A cup of afternoon truth.

Lately my late night google sessions have turned to blog posts from other moms.

Reminders (little or big, but desperately needed) that I am not alone in this crazy parenting world. That it IS a tough job (no matter how much we all want to make it look easy). That EVERYONE has bad days, and it doesn’t mean I’m failing.

When Briley was first born I had no idea what I was doing. But I was young and she was my first, and I was almost completely alone, so I excused my mistakes. I knew I wanted to be a good mom, but I didn’t take it too hard when we had a bad day (or 4).

When Mavrik was born, (especially because it was Taylor’s first baby baby), I felt like I had to know everything, and I had to do it all right. Because this was my second, and I’m a mom. It’s a moms jobs to know how to fix everything.

Here’s what I surely wasn’t prepared for.

One kid feels like one kid.

But two. oh man. Some days it feels as if there are 10 tiny people running circles around me, trying to see how far they can push me to the edge.

Before I yell. And cry. And tell my husband I am running away.

Because although I am not proud, I have done all of those things. More than once, and probably not for the last time.

Sometimes I think they were sent here to torture me. (Grandparents revenge, right?)

Sometimes I have to talk myself out of a glass of wine before breakfast is even over.

Sometimes I feel like I am not cut out for this, and want to throw in the towel.

Sometimes I hate being a stay at home mom. The routine of it. The “unproductiveness” of having nothing to show for all of my efforts at the end of the day.

Sometimes I  count down the minutes until bedtime, and then cry when I see them sleeping because I realize how fast it’s all going.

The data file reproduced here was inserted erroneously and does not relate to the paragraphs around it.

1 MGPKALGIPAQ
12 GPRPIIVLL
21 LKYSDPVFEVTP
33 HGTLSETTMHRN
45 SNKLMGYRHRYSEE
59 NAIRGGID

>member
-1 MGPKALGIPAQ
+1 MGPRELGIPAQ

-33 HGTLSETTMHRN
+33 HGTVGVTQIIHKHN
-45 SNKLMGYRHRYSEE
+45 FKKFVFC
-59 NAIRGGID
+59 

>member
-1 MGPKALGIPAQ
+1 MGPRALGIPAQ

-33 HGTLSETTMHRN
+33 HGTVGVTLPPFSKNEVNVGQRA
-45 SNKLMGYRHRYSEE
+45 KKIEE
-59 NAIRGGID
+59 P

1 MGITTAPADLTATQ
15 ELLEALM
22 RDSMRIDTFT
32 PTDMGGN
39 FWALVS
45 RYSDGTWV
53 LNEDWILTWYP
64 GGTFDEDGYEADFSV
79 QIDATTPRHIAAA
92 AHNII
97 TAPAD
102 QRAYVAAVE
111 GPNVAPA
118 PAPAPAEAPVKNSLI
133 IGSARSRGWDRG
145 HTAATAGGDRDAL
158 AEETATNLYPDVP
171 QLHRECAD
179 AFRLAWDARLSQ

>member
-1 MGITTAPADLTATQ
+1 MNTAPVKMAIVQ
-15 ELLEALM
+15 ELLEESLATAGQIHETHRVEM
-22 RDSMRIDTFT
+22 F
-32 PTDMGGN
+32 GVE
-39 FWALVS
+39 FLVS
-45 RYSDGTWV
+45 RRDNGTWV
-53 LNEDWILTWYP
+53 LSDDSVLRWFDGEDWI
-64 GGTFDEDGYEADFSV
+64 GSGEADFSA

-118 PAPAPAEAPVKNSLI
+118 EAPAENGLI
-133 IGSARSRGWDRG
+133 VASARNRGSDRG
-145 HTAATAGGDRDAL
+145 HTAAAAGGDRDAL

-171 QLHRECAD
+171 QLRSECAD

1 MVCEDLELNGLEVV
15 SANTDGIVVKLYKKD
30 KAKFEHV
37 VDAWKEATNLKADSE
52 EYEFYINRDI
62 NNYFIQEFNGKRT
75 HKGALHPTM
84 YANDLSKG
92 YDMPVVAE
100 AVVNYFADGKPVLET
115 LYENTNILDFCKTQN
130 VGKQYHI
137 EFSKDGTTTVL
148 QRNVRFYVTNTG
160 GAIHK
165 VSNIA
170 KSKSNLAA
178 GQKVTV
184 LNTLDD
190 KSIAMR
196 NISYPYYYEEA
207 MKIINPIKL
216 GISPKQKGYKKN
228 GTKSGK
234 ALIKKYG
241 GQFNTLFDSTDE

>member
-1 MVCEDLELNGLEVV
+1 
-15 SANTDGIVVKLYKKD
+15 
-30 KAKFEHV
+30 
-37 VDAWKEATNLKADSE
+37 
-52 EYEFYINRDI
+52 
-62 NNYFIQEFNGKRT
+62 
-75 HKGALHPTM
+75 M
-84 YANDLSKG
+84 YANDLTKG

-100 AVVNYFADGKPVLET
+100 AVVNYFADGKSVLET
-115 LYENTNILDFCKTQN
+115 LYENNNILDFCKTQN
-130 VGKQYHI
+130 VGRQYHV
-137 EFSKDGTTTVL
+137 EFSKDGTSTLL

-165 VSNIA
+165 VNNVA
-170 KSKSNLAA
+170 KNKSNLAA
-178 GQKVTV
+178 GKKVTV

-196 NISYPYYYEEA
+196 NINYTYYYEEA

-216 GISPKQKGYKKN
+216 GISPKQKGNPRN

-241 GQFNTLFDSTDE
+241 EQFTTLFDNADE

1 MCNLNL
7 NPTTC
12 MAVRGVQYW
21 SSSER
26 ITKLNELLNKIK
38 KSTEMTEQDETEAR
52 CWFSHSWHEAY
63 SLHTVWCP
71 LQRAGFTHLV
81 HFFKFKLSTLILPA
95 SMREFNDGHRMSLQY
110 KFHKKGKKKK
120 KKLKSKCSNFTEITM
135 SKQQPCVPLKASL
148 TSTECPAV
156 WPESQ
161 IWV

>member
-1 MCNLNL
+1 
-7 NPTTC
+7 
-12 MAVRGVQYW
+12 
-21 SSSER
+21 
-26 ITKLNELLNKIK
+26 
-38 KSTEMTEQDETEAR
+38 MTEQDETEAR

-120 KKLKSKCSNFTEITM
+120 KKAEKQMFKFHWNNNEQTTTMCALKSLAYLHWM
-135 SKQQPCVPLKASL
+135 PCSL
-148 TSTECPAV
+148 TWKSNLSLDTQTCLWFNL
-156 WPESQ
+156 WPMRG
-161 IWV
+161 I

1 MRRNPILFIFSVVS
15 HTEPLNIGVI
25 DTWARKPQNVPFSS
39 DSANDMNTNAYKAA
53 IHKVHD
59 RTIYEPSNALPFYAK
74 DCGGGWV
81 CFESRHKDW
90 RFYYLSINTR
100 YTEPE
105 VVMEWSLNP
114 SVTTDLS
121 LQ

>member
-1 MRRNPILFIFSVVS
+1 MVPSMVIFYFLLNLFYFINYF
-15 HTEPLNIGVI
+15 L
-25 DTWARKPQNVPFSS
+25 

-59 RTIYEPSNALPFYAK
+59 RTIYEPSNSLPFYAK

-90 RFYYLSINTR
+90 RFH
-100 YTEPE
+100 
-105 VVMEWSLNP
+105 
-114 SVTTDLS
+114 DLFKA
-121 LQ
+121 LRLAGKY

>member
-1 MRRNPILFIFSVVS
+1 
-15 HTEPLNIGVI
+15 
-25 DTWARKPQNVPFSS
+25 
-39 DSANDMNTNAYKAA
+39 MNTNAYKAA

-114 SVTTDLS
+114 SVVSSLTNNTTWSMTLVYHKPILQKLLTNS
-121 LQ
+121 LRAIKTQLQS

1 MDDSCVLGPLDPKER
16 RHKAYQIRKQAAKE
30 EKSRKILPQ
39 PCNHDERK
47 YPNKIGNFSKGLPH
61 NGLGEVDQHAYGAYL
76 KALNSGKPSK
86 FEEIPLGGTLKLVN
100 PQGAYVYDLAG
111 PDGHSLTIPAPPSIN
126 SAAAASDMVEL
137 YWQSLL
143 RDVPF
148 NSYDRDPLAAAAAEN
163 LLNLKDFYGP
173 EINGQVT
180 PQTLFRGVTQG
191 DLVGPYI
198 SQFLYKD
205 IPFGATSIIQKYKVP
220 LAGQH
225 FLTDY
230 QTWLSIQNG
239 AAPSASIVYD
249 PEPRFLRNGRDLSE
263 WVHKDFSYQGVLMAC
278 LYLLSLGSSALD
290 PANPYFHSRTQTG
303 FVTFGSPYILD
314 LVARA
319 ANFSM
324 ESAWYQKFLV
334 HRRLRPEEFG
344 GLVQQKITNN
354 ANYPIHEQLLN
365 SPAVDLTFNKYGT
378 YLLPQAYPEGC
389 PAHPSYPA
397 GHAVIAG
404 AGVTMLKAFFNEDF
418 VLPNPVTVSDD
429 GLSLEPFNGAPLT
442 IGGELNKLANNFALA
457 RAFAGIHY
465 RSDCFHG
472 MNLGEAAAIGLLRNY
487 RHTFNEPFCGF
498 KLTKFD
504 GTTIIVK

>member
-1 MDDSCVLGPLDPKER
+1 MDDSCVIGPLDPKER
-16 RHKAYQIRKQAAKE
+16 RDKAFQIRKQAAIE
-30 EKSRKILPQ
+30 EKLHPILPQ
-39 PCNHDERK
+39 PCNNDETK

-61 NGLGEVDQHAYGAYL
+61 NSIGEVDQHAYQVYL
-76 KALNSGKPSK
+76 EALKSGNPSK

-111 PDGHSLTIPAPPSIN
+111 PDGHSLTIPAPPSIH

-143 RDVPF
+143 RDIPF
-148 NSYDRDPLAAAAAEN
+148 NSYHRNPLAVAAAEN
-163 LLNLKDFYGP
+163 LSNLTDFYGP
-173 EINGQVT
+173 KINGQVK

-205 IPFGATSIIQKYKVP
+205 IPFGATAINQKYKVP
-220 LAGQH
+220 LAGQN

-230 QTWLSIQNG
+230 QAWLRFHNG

And the worrying (I will assume this part only changes with their age, but never actually gets any better):

Am I doing good enough? Am I instilling the right values? Am I building a strong enough bond they will still come to me when they are older? Am I concentrating on all the wrong things?

As I’m writing this, I would like to point out Briley is brushing my hair and telling me I am the most beautiful mommy ever, and Mav is destroying the newly cleaned kitchen (he is also having a fantastic time doing it. The simple things in life).

I don’t want to sound like it’s all bad.

Because it’s great.

But that’s easy to hear.

“It’s the best job I’ve ever done.”

“I’m so blessed to be his mommy.”

and I agree. I really do.

But those are the comments that can make a mom feel alone. Like she’s the only one who isn’t enjoying every single like every other mom.

But it’s not all fun and games.

I miss sleeping in, or at least sleeping through the night.

I miss being spontaneous and free and irresponsible.

I miss my body. Oh what I’d give to have that body back.

I miss having conversations with people that didn’t involve the topics of diapers, sleep training, and how timeout is working for talking back.

I miss being selfish.


And I know this all sounds selfish, it feels selfish. But it’s how I feel sometimes, and I can’t think that I’m the only one.

Sometimes the cold, ugly, cannot believe someone would say that out loud, truth can be so refreshing.


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